When looking at the impact BFF has had on Omaha today, you would not expect the organization to have such humble beginnings ten years ago. When BFF’s founders, Alex Jochim and JD Hardy, organized the first Benson First Friday, they weren’t anticipating the event to snowball into a tight-knit union of artists who would change the DNA of Benson for years to come.
It all started with a simple question between two bartenders in 2012: “Why didn’t we know that everyone in Benson is so talented?”
Jochim and Hardy worked together at a local Benson hot spot, Jake’s Cigars & Spirits, where they would naturally get to know the people who lived in Benson and were regulars at the bar. The people that they had grown to know and love over the years would oftentimes surprise them, revealing that they had extreme skills in sculpting, painting and more. Jochim, being a talented photographer, and Hardy, being a skilled installation artist, were perplexed as to why these shared interests never organically came up in their conversations over the years. And they thought it was a shame that these talents weren’t being celebrated in the community.
The issue was not lack of artists in the neighborhood; the issue was that there was not an ideal, accessible avenue for emerging and veteran artists to showcase their talents. There were some venues hosting art events, such as The Union for Contemporary Arts, but they were just getting their feet wet at the time. And Bemis Underground, a space dedicated to local artists, had shut its doors in 2011.
In the spirit of “be what you wish to see in the world,” Jochim and Hardy decided they needed to create that space for themselves, and rally local artists and business owners to host Benson’s inaugural First Friday.
Other than a few charming bars and businesses, the Benson neighborhood was fairly desolate in 2012. Walking down the Maple Street strip, it was easy to spot many empty storefronts. Benson was mainly a live music hub for Omaha with The Waiting Room, The Sydney, and Barley Street Tavern hosting live shows. Jochim and Hardy recognized an opportunity to use those vacant shops to host visual artist gallery shows, so they hit the pavement. They went into every business in Benson to tell them about their idea for an upcoming First Friday and let them know how their businesses could be involved.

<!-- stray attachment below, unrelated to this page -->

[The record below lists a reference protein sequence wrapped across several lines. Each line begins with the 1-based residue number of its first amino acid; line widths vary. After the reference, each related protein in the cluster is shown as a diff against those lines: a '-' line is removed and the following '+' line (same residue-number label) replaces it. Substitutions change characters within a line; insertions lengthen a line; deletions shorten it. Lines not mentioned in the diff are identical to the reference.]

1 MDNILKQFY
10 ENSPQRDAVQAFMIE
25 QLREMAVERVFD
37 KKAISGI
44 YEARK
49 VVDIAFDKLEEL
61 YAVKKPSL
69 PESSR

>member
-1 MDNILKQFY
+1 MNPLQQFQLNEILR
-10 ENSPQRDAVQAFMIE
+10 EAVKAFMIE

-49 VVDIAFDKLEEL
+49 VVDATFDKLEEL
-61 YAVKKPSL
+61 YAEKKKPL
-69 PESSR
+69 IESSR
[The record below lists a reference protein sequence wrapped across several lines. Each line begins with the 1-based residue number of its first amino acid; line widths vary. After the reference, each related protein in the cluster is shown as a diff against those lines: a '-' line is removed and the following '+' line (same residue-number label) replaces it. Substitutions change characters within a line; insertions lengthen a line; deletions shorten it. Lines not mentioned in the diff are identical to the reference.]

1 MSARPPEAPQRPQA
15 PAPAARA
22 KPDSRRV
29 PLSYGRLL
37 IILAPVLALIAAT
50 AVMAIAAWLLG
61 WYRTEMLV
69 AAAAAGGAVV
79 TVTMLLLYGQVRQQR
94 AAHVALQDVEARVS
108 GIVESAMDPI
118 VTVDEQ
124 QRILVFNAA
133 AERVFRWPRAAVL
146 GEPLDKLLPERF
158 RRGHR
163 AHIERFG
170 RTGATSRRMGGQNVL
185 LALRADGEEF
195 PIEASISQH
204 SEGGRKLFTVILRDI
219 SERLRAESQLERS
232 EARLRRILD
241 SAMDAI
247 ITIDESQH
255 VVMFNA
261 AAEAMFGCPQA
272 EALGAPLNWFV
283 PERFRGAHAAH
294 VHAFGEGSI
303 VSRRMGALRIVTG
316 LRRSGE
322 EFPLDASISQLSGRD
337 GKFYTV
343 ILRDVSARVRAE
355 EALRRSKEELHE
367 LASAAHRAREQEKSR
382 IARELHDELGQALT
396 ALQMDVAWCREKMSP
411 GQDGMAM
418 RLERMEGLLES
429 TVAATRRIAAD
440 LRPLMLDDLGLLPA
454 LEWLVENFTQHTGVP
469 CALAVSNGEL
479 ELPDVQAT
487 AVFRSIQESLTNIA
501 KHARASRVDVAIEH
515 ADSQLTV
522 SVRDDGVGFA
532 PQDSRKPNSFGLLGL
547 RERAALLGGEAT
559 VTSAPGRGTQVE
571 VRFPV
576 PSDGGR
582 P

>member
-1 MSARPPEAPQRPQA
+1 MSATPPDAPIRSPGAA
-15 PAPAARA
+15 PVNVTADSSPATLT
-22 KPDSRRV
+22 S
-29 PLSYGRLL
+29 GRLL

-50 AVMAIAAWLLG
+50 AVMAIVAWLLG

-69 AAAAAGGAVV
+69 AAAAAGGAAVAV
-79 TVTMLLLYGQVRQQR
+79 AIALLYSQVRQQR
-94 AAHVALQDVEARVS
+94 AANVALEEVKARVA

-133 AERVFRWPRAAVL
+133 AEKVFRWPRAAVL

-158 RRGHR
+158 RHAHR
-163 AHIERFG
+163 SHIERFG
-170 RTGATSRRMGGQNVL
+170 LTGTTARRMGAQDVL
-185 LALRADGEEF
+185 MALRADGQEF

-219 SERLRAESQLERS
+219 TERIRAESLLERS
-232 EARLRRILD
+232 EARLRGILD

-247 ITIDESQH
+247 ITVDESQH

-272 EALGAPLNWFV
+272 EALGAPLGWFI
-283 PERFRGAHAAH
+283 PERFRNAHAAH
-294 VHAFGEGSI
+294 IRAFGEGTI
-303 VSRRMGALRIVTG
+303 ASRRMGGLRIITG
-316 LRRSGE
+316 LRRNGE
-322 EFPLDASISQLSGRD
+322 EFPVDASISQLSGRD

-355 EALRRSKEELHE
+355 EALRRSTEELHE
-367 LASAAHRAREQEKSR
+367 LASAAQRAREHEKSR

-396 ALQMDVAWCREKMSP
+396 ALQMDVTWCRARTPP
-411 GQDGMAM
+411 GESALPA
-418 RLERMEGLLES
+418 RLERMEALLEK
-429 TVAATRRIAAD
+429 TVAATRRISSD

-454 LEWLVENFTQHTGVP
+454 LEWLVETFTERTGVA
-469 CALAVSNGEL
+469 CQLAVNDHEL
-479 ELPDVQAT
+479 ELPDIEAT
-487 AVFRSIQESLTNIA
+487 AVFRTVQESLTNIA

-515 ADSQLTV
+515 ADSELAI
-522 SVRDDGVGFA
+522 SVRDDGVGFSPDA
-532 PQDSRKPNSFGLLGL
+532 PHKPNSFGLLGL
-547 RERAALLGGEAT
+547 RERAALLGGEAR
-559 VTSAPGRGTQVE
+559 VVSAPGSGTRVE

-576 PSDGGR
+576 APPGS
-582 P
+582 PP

“We were consultants on how they could turn these non-traditional spaces into amazing art spaces,” said Jochim.
They did their research. Jochim and Hardy visited other cities’ First Fridays events. They hit Kansas City in April and then Lincoln in May. By the end of May 2012, they felt that they were ready to launch Benson’s very own First Friday.
June 1, 2012 was Benson’s inaugural First Friday. To say the least, it was a hit.
The First Friday encompassed experimental gallery showings, a yoga session, a fashion walk with Paper Doll Vintage (now renamed as Lion’s Mane) and more. The fashion show held no punches for the debut; they stopped traffic on Maple Street and strutted down the middle of the turning lane, turning heads.
“I’ve always appreciated counterculture and things that stir the pot,” said Jochim. “That became a running theme for the whole thing; we would accept any form of positive energy. We wanted it to be all-encompassing and interdisciplinary.”
For the first First Friday, artists including Kim Darling, Sarah Rowe, and Caitlin Little, created an installation in the front room of the South Petshop gallery, which was a shining example of embracing counterculture and public engagement. The interactive exhibit was called Everyone’s Suspect. When visitors walked in the front door, they were met with unflappable people in white lab coats clacking away on a typewriter. Visitors had to provide a DNA sample—hair, spit, blood, snot, anything—which was tacked to the wall. Visitors were handed a report of themselves and the case files were hung on the surrounding walls. We know, pre-pandemic times were wild!
“I think the reason [the Petshop exhibit] is a big highlight for me is because immediately after the show, the owner of the space offered it to us to rent,” Jochim said. “That opened doors.”
After that, Petshop—which was originally home to an exotic animal store—became the headquarters of all BFF operations.
Ten years later, BFF is a tight-knit organization of local and regional artists. The majority of BFF’s DNA is made up of the hard work of volunteers who are passionate about building community through arts engagement. BFF has continually worked to expand its programming and has grown steadily to become the volunteer-driven, artist-run, DIY-trained powerhouse nonprofit that it is today. In 2022, BFF led and obtained Omaha’s first state-recognized Creative District for the neighborhood of Benson.
“I still learn something every day,” said Jochim. “Every day.”
Most of all, Jochim is incredibly proud of the BFF team and community. He says he thoroughly enjoys seeing artists develop professionally and seeing each one of them succeed. When this started ten years ago, he was not expecting to be a mentor for so many talented artists, but he says it has been one of the biggest highlights of his career with BFF.
As for the future, Jochim has big plans. Don’t count on him slowing down anytime soon.
“My five-to-ten year goal is to travel and help start this somewhere else,” Jochim reveals. “But we have to finish what we’ve started here. There are so many things to celebrate all the f*cking time.”